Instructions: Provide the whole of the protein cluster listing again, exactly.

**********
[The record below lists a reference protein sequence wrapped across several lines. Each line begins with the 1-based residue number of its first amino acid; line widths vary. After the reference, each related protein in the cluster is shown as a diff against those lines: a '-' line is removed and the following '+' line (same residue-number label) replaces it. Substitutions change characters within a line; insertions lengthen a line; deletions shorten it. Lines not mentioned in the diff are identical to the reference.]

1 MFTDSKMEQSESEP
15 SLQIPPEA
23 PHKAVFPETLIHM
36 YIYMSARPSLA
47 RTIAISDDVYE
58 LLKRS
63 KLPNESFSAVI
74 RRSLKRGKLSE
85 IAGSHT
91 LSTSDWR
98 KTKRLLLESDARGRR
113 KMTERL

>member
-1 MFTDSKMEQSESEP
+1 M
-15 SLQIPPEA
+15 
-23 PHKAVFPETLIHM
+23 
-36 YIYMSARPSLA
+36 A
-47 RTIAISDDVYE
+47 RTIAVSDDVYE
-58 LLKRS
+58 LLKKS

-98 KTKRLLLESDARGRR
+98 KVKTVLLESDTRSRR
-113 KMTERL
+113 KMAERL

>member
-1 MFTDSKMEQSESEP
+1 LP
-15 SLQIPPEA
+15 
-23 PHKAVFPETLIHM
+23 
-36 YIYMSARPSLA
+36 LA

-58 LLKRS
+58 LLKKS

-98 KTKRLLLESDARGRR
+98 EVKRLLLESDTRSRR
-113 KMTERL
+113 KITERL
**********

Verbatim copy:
[The record below lists a reference protein sequence wrapped across several lines. Each line begins with the 1-based residue number of its first amino acid; line widths vary. After the reference, each related protein in the cluster is shown as a diff against those lines: a '-' line is removed and the following '+' line (same residue-number label) replaces it. Substitutions change characters within a line; insertions lengthen a line; deletions shorten it. Lines not mentioned in the diff are identical to the reference.]

1 MFTDSKMEQSESEP
15 SLQIPPEA
23 PHKAVFPETLIHM
36 YIYMSARPSLA
47 RTIAISDDVYE
58 LLKRS
63 KLPNESFSAVI
74 RRSLKRGKLSE
85 IAGSHT
91 LSTSDWR
98 KTKRLLLESDARGRR
113 KMTERL

>member
-1 MFTDSKMEQSESEP
+1 M
-15 SLQIPPEA
+15 
-23 PHKAVFPETLIHM
+23 
-36 YIYMSARPSLA
+36 A
-47 RTIAISDDVYE
+47 RTIAVSDDVYE
-58 LLKRS
+58 LLKKS

-98 KTKRLLLESDARGRR
+98 KVKTVLLESDTRSRR
-113 KMTERL
+113 KMAERL

>member
-1 MFTDSKMEQSESEP
+1 LP
-15 SLQIPPEA
+15 
-23 PHKAVFPETLIHM
+23 
-36 YIYMSARPSLA
+36 LA

-58 LLKRS
+58 LLKKS

-98 KTKRLLLESDARGRR
+98 EVKRLLLESDTRSRR
-113 KMTERL
+113 KITERL